Red Hot Chili Peppers
Warner Bros. Records · June 8, 1999
The Red Hot Chili Peppers have always challenged the conventions of rock music. With almost a dozen studio albums, they have had much opportunity to experiment with their sound and influence on rock music as a whole. The Peppers’ early years are a classic representation of rock band turbulence in their almost constant replacement of band members and shared hardships such as drug addiction. These challenges and different viewpoints offered by a slew of band members have encouraged the band to evolve and learn a large variety of musical styles over the course of many of their first albums. However, the negative elements of their ensemble continued to escalate to a point where the group almost went their separate ways for good… until Californication, the band’s seventh studio album. Released in 1999, this album saved the Red Hot Chili Peppers and helped them solidify their sound as a band for years to come by encapsulating everything that they represent stylistically as a band. This album was able to take the many different styles of the Red Hot Chili Peppers that were curated over the years and blend them into one cohesive entity.
The band was originally innovative in their style of rock music by incorporating funk into their songs. Complex bass lines and rhythmic vocals defined their unique approach to rock. Even more interestingly, many of their songs incorporated a funk rap into their verses which became a distinctive element of their music. This style was carried over to Californication in a few songs such as “Get on Top,””, “Purple Stain”, and “Right on Time” with their unpredictable bass lines and fast rap by lead singer Anthony Keidis. The funk rap, however, is one element of their music that has not held up as well today, because the current development of rap in our culture overshadows this earlier attempt at it. Additionally, since the Red Hot Chili Peppers are a rock band, a main element to focus on is their incorporation of general conceptions of rock in their songs. Most songs on the album employ punk and metal influences, featuring convoluted electric guitar riffs and pounding drums. Songs such as “Around the World,” “Easily” and “Savior” exemplify this through their aggressive and driving instrumentations. Finally, a component of most Red Hot Chili Pepper songs that is more heavily emphasized on this album as opposed to others is their melodic structure. Many of the songs on Californication have very well-constructed melodies that couple with the guitar and bass to create a more alternative sound to the songs. Tracks such as “Scar Tissue,” “Other Side” and “Californication” are built upon their repetitive melodies and simpler instrumentation that give them a more alternative sound and set the band up for future work in this style.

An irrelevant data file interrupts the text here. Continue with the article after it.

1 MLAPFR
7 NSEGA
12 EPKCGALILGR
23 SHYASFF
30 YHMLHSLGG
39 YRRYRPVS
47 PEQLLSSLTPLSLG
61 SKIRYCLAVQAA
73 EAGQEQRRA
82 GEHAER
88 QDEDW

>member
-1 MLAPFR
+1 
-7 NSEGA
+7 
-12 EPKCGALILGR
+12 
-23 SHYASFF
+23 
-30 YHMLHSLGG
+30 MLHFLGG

The lyricism of this album is also what makes it very unique. To most listeners, the lyrics pretty much seem like nonsense. Lines such as “A teenage bride with a baby inside getting high on information” and “Earthquakes are to a girls guitar, they’re just another good vibration” may seem to have no purpose to some, but since these lyrics can be so vague, they are really up to the interpretation of the listener which truly makes this album art and the seminal classic that it is.
Californication is a remarkable album for the Red Hot Chili Peppers because it is built upon the connection and reform of not only their sound and style but of the group dynamic as a whole. The three styles represented are weaved throughout the album in such a way that they don’t seem separate from one another, they define who the Red Hot Chili Peppers are.